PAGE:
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The reasons for your child’s operation will be clearly explained to you at your pre-operative appointment with the doctor.  You will be given the opportunity, if you wish, to see the ward where your child will be and meet one of the nurses to discuss details of the admission.   Your child will not be able to eat or drink anything for a few hours before the operation, and clear instructions regarding this will be given to you by my secretary. My anaesthetist will meet you before the operation to discuss the way in which your child will go to sleep.

Day of the Surgery:

You will be asked to come to the hospital first thing in the morning and will be shown to your room to settle in.  Both the anaesthetist and myself will come round to see you and you will have the chance to discuss the anaesthetic in more detail, and also ask me any final questions that you may have.

The Tonsillectomy Surgery itself:

You and your child will be brought down to the area where the Operating Theatres are.   You will be shown into the room where the anaesthetic is given and be allowed to stay with your child until they are asleep.   The operation itself takes approximately 20 minutes and the tonsils are removed through the mouth, so there are no cuts or scars on the outside.   Your child will move to the Recovery area when the surgery is complete, and will be looked after there until they have started to wake up.  The nurses will then call you to be with your child and take them back to the ward.  

The recovery period:

Once back on the ward, your child will be encouraged to sleep for as long as possible.   This is usually for around an hour or two.   They will then be allowed to have some sips of water and, providing that they do not feel sick, they will allowed to drink a little more and possibly to have something to eat later on.   The afternoon will be spent quietly on the ward and it will give you an opportunity to talk to the nursing staff about the after care that will be necessary.   They will explain to you about the painkillers that are very important to allow your child to get better as quickly as possible.  

I will come and see you and your child the next morning, and provided all is well, they will be allowed to go home.   You will be given all the painkillers that you need and also some antibiotics to help the healing process.

Pain medication:

Having the tonsils removed can be painful, so it is very important to take regular painkillers to keep everything under control.  

For the 10 days after surgery, I recommend that all children are given regular painkillers.  

I would like them to take paracetamol (Calpol) four times a day and an anti-inflammatory painkiller three times a day.   I usually recommend that diclofenac (Voltarol) is given for the first five days of the recovery, as it is quite a strong medication and, for the next five days, ibuprofen (Nurofen) is usually adequate.   These two types of medicine can be given at the same time as they do not interact with each other.  You will also be given codeine phosphate medication if your child is still uncomfortable and it is not time for the regular medication to be given.   There will also be a course of antibiotics to take for 10 days, to prevent any infection developing while things heal.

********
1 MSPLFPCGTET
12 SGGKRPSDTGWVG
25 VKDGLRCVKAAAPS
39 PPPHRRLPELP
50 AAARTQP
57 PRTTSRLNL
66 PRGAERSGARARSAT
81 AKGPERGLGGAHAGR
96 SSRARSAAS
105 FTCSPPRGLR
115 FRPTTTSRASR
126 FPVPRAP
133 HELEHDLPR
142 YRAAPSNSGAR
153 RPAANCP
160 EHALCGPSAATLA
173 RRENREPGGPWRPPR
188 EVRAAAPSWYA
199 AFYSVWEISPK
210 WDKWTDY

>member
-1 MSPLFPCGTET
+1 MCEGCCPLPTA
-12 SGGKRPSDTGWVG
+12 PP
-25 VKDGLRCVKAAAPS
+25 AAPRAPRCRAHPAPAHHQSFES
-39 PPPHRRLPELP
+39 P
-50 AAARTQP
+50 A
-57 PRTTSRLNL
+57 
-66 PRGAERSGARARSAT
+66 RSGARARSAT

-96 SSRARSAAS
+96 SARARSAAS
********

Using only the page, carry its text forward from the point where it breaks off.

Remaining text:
Eating and drinking:

It is important that your child eats and drinks as normally as possible after the operation.   This will encourage healing and actually makes the pain less.

Brushing Teeth:

There is no reason why you cannot gently brush your child’s teeth after the operation.

Other things to look out for:

It is common for children to complain of pain in their ears after they have had their tonsils out.   This is because the nerves that supply the tonsils also supply the ears.   It is very unlikely that there is actually a problem in the ears themselves.  

If you do look in the back of the mouth, you may see that things look white.   This represents the healing process and will gradually clear as time progresses.   At two weeks after operation, things should look back to their normal pink colour.  

Going back to school:

Children should be kept away from school or nursery for two weeks after the operation.   This is to try and reduce the chance of them catching an infection from another child, which may slow their recovery.   There is no problem with them mixing with their family, or going outside for short periods of time, provided they do not overdo it.


There can be bleeding associated with having your child’s tonsils removed.  Bleeding at the time of surgery is dealt with and your child is kept for one night afterwards to ensure that there are no problems initially.   However, bleeding can occur as part of the healing process, any time from a few days after the operation until 10 days after the surgery.   If bleeding occurs, it usually comes from the child’s mouth and, if you notice this, you should contact the hospital for advice (020 7580 4400).   Out of every 100 children who have this operation, five will get some sort of bleeding at home afterwards.

Very rarely there can be significant bleeding after the surgery. If this occurs you will need to take your child to the local accident and emergency department, calling an ambulance if necessary. Sometimes there may have to have another operation to control this bleeding.   This happens in around 1 of every 100 surgeries. 

Follow Up:

There is a nurse available at the Portland 24 hours a day for advice and my secretary is in her office during normal working hours. I need to see your child 2 weeks after the operation to check that all has healed properly.

For further information relating to Tonsils please click here